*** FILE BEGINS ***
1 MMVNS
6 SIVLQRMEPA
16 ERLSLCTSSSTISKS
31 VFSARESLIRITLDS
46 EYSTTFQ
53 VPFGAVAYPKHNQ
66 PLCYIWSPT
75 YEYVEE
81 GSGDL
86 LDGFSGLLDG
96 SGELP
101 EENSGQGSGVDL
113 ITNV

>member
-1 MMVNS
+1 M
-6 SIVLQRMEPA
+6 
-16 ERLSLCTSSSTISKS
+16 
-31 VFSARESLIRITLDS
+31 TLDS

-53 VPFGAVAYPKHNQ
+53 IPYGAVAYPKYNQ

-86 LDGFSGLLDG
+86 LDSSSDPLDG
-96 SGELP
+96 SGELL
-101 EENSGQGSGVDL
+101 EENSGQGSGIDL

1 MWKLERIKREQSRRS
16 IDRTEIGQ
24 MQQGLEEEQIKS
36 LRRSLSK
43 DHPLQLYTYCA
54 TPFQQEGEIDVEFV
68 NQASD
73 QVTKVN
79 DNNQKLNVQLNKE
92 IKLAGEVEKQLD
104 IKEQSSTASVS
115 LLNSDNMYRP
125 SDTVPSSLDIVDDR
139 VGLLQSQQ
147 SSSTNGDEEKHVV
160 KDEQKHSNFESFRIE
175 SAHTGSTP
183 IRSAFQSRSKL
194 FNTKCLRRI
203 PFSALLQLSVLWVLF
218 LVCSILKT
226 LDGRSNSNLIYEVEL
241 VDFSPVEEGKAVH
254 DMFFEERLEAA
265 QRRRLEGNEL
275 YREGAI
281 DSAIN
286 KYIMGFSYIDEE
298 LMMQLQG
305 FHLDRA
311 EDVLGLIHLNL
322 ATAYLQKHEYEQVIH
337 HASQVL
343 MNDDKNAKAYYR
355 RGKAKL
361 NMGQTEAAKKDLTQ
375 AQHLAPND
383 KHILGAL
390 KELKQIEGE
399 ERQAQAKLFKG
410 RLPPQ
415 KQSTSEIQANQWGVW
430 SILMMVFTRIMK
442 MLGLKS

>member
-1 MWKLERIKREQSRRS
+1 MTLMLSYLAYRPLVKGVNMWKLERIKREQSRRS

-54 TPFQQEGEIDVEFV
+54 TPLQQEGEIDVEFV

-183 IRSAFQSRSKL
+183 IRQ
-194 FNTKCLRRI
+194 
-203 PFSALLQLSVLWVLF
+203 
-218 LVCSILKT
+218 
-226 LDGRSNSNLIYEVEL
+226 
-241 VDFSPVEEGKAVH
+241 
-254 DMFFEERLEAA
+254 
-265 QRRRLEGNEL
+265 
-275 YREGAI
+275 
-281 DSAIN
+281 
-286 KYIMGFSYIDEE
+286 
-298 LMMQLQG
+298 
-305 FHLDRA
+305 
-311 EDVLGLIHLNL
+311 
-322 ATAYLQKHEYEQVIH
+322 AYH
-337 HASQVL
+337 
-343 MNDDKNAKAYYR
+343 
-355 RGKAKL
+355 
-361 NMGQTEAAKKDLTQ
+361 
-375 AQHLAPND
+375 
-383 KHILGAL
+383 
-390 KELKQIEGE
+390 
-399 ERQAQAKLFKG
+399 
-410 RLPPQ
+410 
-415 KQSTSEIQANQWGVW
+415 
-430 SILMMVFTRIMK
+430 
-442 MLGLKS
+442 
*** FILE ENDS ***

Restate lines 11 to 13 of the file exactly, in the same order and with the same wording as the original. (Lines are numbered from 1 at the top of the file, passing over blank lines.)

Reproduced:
96 SGELP
101 EENSGQGSGVDL
113 ITNV